As of Monday, DraftKings and FanDuel have stopped taking bets in New York as part of an agreement with state attorney general Eric Schneiderman, who had accused them of illegal gambling. A decision by an appellate court on the legality of these games is pending.

A little background: New York Supreme Court Justice Manuel J. Mendez granted Schneiderman’s request for a temporary injunction in December, but a panel of appellate judges is reviewing the decision. DraftKings and FanDuel, meanwhile, are lobbying lawmakers – both in New York and other states – to legalize daily fantasy sports as long as they follow state regulations.

What in the world is going on here?

“Well, a judge, an appeals judge, said (that daily fantasy sports companies) can continue operating while their appeal is being decided in this lawsuit against Schneiderman, and they decided to go sit down at the table and make a deal with Schneiderman,” legal analyst Amy Dardashtian explained on CBS Sports Radio’s Ferrall on the Bench. “So the deal is they’ve decided they’re going to take the financial hit in the short term and they’re going to voluntarily stop, even thought the law is on their side. Over the past few months, those two companies, DraftKings and Fan Duel, have been working in other states with legislators to regulate and legalize daily fantasy sports and now they are doing it in New York. There are several bills already in the legislature and there’s even one in the senate and there’s some money in the senate budget to legalize and regulate fantasy sports. So the deal, the unspoken deal, is that they’re going to hold off until September.”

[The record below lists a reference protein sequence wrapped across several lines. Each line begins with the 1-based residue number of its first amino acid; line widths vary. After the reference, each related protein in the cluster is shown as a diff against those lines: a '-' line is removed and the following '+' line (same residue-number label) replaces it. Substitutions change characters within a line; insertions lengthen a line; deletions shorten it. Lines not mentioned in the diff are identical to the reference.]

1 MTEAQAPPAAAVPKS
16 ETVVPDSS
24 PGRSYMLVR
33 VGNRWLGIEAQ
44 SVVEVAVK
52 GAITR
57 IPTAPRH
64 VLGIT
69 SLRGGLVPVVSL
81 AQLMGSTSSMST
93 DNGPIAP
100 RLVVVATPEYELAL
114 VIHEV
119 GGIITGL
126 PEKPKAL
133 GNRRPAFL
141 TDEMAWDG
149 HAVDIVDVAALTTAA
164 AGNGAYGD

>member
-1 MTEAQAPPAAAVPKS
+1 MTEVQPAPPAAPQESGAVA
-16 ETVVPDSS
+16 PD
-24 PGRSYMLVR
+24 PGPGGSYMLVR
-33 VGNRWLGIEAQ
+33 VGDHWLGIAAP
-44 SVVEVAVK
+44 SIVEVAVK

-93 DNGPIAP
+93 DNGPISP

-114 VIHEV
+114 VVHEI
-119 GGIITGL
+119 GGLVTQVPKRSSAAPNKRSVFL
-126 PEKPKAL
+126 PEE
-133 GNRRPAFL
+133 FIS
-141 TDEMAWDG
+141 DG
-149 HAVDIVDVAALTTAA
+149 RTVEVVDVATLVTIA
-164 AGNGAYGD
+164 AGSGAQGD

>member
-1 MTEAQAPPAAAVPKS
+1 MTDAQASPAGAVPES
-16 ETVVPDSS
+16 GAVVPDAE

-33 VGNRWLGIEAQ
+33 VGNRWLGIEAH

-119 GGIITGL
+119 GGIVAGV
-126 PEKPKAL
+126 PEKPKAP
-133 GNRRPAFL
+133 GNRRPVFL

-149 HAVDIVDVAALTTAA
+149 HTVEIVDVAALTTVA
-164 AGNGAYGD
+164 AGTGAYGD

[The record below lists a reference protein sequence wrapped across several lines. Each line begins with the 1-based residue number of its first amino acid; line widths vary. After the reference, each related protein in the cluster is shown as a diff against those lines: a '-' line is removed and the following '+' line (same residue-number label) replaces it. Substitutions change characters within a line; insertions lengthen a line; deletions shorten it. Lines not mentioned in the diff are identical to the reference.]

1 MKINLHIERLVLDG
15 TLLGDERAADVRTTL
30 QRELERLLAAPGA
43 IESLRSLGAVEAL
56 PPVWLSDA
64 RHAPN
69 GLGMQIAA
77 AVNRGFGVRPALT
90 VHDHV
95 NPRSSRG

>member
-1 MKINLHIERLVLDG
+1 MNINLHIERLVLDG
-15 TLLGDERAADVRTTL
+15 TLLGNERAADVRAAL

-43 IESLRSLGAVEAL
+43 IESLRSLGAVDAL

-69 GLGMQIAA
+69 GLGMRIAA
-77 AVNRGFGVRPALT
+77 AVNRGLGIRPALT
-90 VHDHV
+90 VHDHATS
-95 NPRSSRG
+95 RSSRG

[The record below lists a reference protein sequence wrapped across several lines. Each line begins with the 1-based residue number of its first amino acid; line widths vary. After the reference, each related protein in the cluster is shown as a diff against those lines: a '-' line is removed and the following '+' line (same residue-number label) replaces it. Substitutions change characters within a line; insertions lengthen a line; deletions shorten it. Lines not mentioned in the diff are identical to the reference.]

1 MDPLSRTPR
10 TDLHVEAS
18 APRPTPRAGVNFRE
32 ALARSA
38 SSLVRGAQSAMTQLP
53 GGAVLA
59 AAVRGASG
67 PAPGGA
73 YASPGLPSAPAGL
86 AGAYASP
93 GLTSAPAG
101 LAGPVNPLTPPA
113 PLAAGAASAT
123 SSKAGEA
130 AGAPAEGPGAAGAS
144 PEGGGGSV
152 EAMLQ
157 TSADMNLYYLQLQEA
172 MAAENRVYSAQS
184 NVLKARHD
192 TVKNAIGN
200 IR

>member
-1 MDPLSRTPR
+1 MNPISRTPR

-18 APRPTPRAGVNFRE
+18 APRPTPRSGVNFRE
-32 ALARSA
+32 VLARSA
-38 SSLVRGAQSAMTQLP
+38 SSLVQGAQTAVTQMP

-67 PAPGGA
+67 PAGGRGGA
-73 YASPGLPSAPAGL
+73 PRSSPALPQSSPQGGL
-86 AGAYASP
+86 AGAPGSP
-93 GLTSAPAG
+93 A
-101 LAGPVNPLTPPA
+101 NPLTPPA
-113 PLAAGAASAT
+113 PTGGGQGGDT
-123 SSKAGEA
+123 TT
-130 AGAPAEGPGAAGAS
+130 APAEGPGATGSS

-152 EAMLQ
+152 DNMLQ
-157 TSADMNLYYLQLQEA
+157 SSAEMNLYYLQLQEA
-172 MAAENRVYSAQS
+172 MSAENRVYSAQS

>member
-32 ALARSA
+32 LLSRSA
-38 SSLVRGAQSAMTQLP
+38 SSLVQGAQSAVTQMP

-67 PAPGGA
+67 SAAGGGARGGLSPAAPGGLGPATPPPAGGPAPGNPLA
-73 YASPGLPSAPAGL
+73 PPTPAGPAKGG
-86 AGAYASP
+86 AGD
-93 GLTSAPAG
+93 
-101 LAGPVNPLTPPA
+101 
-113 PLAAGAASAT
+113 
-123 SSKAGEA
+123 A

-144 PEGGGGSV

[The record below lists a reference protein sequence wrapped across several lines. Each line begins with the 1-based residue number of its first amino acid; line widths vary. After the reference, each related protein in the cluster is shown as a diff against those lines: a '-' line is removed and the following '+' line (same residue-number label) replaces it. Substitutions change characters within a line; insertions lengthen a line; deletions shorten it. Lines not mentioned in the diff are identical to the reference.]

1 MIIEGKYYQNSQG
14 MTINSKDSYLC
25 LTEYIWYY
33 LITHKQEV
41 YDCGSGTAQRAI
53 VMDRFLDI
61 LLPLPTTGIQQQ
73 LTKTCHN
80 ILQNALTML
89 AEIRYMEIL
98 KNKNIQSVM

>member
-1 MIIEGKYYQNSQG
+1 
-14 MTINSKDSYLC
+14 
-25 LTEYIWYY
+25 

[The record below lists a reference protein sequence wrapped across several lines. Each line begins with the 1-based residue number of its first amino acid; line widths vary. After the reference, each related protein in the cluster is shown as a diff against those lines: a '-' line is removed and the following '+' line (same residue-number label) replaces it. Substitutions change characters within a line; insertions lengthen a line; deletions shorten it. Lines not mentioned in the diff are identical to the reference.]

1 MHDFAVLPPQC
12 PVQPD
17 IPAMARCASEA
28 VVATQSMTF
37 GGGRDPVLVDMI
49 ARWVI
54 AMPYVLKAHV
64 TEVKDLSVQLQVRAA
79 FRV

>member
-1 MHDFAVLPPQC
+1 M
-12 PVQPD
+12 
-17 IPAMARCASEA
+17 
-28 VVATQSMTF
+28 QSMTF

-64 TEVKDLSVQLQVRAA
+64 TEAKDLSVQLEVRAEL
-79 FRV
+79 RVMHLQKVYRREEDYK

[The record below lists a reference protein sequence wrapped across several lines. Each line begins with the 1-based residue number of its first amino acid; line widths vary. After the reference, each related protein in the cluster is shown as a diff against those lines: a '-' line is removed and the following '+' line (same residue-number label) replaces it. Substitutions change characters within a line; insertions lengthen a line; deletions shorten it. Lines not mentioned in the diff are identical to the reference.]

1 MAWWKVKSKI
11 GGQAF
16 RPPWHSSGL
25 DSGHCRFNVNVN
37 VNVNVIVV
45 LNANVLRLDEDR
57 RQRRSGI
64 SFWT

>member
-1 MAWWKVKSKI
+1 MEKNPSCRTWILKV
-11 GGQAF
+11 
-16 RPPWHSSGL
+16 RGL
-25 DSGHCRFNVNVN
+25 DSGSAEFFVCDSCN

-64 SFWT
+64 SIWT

There is, however, more to this than meets the eye.

“I’m guessing they have some assurances from Schneiderman that it’s going to be regulated and legalized,” Dardashtian said. “Therefore, New York and the politicians can get a piece of the pie because it’s a billion-dollar industry, and then everybody wins and Schneiderman drops the suit and it’s legal and regulated. But in the short term, they have to make it look like Schneiderman is the hero and like he has won and he’s enforced the laws. So they’re backing down right now because they want to work with the system instead of (being tied down by it). . . . The bottom line is that New York wants some money from this and they want to be in charge of how DFS can play out and what people can do and can’t do. They want to regulate it.”

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